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Old 10-21-2011, 01:50 PM   #31 (permalink)
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My first time on the snowboard part of the video was the day after Thanksgiving 2010. I was only able to take about an hour while trying to learn with all the falls. So about an hour on Saturday morning and an hour Sunday morning, then I would go back to skiing to get my mind off all my falling. We have a cabin up there for the winter so we go up every Friday night and come back Sunday afternoon. I had four days during Xmas and four days during New Years each with about one hour a day. January 9th I got a new women's flat camber board, was using my husband's old board to learn on, and for the month of January I was able to get about 2 hours a day each Saturday and Sunday weekend and the final video was shot 2/5/11. So if you add up all the hours it was probably 5 full days of 8 hour days which if I was in my 20's would probably not been a problem - but at 50 I needed a longer learning curve! lol

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I agree! That's awesome! You're husband sounds so proud of you too How long did it take you to go from day one till your last follow cam shot?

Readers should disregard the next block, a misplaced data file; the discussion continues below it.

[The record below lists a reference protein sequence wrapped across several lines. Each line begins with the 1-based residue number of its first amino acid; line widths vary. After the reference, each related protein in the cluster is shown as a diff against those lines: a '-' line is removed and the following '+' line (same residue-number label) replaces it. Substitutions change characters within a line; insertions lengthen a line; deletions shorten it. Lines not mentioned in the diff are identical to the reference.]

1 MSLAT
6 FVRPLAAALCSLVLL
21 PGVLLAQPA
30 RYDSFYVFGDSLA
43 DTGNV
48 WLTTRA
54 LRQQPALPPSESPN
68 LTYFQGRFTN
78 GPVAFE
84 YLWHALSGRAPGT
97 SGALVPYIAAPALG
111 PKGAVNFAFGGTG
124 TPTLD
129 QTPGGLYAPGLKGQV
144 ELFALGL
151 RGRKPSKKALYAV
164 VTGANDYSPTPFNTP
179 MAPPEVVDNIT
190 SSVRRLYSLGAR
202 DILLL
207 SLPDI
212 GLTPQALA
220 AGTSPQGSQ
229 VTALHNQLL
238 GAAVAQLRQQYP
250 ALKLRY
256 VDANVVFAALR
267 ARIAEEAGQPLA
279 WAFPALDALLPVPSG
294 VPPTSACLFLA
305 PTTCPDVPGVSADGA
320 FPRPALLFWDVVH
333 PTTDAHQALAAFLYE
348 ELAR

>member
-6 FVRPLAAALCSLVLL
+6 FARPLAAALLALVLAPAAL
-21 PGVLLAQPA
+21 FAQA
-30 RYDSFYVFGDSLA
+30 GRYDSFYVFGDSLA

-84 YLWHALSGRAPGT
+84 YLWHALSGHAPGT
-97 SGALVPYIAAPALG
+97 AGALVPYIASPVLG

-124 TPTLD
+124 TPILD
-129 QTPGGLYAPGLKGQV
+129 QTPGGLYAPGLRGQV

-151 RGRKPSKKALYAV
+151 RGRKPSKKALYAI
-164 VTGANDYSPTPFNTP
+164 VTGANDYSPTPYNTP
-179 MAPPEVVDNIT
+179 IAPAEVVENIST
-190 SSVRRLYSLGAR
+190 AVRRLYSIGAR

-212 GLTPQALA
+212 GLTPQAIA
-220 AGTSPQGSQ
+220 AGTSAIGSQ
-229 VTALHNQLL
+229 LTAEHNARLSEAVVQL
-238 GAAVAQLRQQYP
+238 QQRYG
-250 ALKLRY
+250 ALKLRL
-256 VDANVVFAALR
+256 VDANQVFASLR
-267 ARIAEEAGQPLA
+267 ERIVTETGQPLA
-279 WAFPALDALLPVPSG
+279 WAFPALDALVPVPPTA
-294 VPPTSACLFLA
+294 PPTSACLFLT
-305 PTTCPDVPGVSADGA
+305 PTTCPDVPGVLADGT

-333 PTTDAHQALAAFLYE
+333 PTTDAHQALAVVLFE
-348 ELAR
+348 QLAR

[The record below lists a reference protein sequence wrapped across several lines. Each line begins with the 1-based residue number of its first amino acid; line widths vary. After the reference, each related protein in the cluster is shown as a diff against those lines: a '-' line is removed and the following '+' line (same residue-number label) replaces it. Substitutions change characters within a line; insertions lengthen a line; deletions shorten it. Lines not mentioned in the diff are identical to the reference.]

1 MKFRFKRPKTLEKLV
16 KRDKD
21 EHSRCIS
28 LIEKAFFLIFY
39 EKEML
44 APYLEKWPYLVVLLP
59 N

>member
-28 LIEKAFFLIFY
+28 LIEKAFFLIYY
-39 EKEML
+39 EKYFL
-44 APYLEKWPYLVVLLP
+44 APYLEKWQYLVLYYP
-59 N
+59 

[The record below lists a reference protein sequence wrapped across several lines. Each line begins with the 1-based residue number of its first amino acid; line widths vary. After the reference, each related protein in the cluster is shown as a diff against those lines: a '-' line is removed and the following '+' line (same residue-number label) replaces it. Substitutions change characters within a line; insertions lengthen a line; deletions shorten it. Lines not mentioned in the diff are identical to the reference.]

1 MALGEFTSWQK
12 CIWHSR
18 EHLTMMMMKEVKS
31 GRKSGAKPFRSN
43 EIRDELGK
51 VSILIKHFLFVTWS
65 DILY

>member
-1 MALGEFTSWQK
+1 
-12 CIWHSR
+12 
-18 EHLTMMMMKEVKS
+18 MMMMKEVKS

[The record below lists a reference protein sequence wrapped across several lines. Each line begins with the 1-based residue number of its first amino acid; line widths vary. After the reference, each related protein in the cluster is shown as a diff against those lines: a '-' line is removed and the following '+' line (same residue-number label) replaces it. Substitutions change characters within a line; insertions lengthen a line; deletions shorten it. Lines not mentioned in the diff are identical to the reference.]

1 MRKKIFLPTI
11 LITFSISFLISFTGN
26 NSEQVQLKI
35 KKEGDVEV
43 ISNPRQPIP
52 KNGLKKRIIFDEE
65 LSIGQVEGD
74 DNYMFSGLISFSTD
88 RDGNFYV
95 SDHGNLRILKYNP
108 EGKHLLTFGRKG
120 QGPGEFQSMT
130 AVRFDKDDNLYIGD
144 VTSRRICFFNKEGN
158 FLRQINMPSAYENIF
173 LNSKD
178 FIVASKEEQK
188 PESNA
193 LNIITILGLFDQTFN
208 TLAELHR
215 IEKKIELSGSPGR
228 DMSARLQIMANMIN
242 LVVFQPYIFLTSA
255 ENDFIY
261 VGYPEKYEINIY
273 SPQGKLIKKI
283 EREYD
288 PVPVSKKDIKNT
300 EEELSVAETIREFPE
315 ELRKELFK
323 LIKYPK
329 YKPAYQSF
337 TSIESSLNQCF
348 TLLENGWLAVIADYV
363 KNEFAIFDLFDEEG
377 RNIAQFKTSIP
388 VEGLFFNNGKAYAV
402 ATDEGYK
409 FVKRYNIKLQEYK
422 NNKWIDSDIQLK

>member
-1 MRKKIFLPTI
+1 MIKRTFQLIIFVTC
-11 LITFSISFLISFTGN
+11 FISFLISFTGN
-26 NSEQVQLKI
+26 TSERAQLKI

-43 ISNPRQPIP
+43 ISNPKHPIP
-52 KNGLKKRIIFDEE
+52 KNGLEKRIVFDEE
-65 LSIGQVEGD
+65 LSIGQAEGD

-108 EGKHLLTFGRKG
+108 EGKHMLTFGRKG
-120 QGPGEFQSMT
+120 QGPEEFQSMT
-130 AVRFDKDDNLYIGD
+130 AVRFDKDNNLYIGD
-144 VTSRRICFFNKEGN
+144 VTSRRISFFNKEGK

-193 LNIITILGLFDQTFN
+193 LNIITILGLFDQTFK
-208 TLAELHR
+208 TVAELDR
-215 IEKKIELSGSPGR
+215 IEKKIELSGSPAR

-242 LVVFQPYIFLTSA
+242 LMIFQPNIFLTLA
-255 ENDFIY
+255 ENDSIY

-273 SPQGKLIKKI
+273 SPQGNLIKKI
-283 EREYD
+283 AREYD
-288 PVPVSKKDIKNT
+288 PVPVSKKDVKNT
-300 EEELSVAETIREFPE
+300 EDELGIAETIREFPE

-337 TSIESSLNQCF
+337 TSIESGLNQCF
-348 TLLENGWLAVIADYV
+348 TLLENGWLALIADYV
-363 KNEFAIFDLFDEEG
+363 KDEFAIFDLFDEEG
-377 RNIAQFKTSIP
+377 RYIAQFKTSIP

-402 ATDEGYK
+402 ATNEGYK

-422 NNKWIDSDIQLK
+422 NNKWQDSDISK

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Old 10-21-2011, 02:28 PM   #32 (permalink)
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Originally Posted by firstx1017 View Post
My first time on the snowboard part of the video was the day after Thanksgiving 2010. I was only able to take about an hour while trying to learn with all the falls. So about an hour on Saturday morning and an hour Sunday morning, then I would go back to skiing to get my mind off all my falling. We have a cabin up there for the winter so we go up every Friday night and come back Sunday afternoon. I had four days during Xmas and four days during New Years each with about one hour a day. January 9th I got a new women's flat camber board, was using my husband's old board to learn on, and for the month of January I was able to get about 2 hours a day each Saturday and Sunday weekend and the final video was shot 2/5/11. So if you add up all the hours it was probably 5 full days of 8 hour days which if I was in my 20's would probably not been a problem - but at 50 I needed a longer learning curve! lol
Eh I wouldn't chalk it up to age, some people just catch on faster, I think that's pretty normal learning curve. You get the people who have no fear of death and on their first day point the board straight down the hill and don't stop until they hit something or fall over, but I wouldn't call that learning faster, lol.
It took my b/f quite a while to get into it due to foot pain, he had never done a snow sport before and the lessons really helped. When I was trying to teach him it was a disaster. All his fault of course
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Old 10-21-2011, 03:01 PM   #33 (permalink)